A: More common to tankless water heaters than tank type, a cold water sandwich results from when several “off” and “on” water operations (such as back-to-back showers or washing dishes) create large slugs of cold water between hot water in the piping of a home. Commonly, the piping behind the walls loses heat slower than piping in a crawl space or basement. If there is hot water drawn and then the flow is stopped for a short period of time, the water in the most exposed piping cools off faster than other areas. If someone opens a fixture at the right time, the first water out of the tap is hot, then goes cooler as the water from the exposed piping gets to the fixture. The water from the fixture will heat back up again when water from the heater finally arrives. This situation creates the cold water sandwich.
In some homes, a tankless water heater can exaggerate this effect. Here’s how the process works:
When the demand flow stops, a tankless water heater stops firing and the draft fan continues to run as a “post purge” to ensure that all exhaust is moved out of the venting system. It runs for about one minute and during this time it cools off the heat exchanger. Usually, the heat exchanger holds a little less than a quart. When the tankless water heater senses flow demand again, it fires back to provide hot water for the next draw. The water in the piping may still be hot, but the initial flow of water to leave the heat exchanger is not. It does take about 1-2 seconds for the tankless water heater to get going. When the first quart of water enters the pipe with the water that is still hot from the last draw, the different water temperatures merge as it flows down the line. Eventually, the lower temperature water gets to the user and they notice the temperature fluctuation.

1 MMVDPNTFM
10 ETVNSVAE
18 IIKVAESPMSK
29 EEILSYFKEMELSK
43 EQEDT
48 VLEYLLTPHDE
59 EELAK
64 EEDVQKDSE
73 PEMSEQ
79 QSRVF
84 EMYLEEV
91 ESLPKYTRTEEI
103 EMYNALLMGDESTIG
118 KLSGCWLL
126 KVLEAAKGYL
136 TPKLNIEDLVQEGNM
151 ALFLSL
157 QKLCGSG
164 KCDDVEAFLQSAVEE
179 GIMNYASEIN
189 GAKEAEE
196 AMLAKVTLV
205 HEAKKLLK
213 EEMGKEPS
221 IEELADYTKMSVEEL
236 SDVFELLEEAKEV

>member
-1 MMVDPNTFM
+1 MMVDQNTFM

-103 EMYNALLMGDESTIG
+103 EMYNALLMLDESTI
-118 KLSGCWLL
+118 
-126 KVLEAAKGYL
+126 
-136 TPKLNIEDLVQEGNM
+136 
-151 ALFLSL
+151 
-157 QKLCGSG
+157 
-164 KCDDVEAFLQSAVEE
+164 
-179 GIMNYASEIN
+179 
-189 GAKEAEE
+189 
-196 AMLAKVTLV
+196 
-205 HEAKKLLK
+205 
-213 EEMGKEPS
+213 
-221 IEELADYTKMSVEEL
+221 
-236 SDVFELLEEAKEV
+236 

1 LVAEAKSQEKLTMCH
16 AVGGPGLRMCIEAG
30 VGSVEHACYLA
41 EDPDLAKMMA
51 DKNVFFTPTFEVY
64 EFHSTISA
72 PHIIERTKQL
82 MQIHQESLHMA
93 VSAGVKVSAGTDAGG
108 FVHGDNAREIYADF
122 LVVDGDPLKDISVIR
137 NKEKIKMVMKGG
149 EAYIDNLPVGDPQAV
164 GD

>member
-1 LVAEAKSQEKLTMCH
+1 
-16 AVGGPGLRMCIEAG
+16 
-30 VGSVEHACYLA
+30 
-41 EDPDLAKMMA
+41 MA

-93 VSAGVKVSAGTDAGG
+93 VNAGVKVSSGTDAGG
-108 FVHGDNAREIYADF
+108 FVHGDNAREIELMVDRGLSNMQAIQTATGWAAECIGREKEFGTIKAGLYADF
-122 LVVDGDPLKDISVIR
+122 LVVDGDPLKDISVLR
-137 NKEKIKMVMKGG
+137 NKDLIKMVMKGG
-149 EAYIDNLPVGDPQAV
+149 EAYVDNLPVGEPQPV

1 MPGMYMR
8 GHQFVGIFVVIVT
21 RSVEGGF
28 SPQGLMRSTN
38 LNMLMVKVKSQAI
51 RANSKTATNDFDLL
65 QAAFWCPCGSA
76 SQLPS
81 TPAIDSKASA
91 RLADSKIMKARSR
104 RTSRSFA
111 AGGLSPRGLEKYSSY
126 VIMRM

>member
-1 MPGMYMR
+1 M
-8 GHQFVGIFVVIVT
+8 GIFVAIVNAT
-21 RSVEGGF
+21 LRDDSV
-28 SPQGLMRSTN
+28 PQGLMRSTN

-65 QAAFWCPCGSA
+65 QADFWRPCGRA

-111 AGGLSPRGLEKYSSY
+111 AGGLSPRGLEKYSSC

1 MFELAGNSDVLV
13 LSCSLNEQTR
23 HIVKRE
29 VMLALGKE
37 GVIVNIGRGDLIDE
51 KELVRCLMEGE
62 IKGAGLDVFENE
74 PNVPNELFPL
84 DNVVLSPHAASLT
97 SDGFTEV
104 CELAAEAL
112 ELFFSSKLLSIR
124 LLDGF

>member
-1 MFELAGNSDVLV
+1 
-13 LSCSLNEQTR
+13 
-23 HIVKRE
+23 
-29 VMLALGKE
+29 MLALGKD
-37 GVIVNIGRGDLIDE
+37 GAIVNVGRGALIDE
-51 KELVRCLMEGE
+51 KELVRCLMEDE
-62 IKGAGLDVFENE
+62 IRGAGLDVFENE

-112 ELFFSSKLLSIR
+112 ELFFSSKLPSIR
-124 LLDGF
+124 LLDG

A: There are several decision factors regarding what is best for your home. Tankless is a great choice for limited usage situations or in steady stream demand. Consideration for usage patterns, multiple hot water needs, ground water temperature, product price, installation costs and other factors will determine which type of water heater is best for your home.
Since there is a delay in how long it takes for a tankless water heater to produce hot water due to the ignition sequence and the heating of the heat exchanger, there is a 15 second delay for each draw of water. An average household has 40 to 60 draws per day, so this delay could translate to a significant amount of wasted water. So, while a tankless water heater may use less energy than some tank type water heaters, they may waste a large amount of water as a result. In many cases, the energy savings are cancelled out due to wasted water cost.
In most of the U.S., the average homeowner will save less than $75 per year by having a tankless water heater over a tank type water heater once unit costs, installation costs, energy usage costs and water costs have been calculated.
A: Most American homes follow the usage pattern of heavy demand for multiple showers or baths during a 60-90 minute period in the morning, followed by another high demand period in the evening with washing dishes, clothes and nighttime showers. A tank type or hybrid unit is best suited for this type of usage pattern because of their ability to deliver a large volume of stored water.
A: It is recommended that the tank type water heater is drained annually to minimize the buildup of sediment in the bottom of the tank, as well as have a general inspection or tune-up by a licensed professional.
By comparison, the inlet filter in tankless water heaters should be cleaned on a monthly basis and the unit should be flushed regularly with a glycol solution. The tankless heaters should also be serviced annually by a trained technician.